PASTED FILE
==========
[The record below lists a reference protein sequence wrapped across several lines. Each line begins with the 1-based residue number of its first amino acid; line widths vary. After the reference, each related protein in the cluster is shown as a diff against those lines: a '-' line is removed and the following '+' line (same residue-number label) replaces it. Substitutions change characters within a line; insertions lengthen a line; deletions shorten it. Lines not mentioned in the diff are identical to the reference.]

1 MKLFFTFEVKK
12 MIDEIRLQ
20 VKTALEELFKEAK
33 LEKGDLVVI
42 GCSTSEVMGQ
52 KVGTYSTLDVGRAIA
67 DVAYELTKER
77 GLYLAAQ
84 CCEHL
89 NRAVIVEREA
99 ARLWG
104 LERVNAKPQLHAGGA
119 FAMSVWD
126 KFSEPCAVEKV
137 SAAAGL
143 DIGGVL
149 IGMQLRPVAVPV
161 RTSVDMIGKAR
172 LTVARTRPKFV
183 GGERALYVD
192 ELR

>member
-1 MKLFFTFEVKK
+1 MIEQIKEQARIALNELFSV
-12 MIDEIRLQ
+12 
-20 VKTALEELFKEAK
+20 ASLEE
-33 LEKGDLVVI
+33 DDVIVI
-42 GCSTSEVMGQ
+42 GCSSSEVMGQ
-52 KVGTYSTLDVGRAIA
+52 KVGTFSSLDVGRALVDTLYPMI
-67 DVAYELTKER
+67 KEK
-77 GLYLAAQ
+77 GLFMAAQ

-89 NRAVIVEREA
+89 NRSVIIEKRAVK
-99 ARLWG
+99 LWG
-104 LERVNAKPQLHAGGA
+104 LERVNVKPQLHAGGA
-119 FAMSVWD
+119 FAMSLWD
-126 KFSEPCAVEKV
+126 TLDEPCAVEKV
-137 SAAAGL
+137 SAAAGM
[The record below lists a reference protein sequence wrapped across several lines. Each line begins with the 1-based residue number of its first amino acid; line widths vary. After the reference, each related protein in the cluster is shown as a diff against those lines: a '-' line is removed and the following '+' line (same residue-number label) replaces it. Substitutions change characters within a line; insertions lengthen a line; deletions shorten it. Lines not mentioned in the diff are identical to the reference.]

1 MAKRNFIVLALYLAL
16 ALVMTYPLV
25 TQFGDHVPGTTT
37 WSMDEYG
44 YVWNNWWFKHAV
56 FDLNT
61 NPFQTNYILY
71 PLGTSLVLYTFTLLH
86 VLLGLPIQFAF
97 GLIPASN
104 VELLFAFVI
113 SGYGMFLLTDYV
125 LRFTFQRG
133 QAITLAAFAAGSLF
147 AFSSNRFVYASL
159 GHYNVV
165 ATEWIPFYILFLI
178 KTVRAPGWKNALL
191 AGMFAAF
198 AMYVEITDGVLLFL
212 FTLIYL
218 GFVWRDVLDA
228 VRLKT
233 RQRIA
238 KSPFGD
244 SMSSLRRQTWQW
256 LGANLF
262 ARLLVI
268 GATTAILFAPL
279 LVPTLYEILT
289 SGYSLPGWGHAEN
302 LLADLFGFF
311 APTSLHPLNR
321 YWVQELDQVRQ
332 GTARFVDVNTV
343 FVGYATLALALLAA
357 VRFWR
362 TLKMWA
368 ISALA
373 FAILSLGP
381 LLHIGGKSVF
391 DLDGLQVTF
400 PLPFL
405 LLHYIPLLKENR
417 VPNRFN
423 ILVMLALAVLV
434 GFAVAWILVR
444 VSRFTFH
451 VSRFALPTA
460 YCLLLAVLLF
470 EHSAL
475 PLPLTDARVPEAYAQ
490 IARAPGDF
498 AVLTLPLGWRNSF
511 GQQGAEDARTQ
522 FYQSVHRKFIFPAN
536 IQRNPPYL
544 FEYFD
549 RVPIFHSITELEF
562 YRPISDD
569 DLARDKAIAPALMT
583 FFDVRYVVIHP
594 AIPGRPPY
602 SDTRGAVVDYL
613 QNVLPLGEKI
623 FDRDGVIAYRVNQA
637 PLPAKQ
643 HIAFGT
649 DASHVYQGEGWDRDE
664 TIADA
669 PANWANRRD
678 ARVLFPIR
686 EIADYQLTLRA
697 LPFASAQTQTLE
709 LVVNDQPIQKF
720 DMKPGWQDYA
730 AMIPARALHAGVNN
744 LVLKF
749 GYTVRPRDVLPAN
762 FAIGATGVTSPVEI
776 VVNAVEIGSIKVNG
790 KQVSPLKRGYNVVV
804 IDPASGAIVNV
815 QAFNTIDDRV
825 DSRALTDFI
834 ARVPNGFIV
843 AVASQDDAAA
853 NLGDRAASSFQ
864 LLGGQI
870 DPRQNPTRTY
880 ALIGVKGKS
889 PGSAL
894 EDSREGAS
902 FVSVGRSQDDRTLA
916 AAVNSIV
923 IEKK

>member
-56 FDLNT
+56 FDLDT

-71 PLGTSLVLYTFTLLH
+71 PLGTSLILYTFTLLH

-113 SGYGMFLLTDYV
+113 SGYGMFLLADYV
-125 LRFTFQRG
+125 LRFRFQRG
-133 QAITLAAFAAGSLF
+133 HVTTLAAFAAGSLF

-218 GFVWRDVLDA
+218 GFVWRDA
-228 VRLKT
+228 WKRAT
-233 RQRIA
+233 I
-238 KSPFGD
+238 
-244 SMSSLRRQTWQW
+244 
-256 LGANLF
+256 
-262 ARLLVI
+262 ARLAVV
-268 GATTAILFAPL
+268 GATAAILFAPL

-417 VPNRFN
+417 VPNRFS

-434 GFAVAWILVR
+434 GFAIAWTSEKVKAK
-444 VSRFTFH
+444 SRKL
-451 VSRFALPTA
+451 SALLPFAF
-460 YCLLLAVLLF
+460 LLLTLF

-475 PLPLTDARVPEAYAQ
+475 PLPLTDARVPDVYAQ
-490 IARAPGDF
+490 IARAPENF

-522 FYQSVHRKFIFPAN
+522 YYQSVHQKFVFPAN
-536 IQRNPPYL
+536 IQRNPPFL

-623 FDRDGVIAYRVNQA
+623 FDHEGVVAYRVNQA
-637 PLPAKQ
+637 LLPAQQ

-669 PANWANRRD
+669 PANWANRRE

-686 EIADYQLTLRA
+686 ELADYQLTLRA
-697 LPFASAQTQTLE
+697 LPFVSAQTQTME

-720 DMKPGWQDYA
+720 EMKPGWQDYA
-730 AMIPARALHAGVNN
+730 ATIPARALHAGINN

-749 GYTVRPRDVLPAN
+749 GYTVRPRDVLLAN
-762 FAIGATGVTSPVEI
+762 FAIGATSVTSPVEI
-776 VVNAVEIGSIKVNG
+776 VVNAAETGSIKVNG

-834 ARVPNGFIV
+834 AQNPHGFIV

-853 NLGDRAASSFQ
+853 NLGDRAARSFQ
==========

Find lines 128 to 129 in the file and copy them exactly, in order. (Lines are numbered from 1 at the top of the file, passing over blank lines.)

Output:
720 DMKPGWQDYA
730 AMIPARALHAGVNN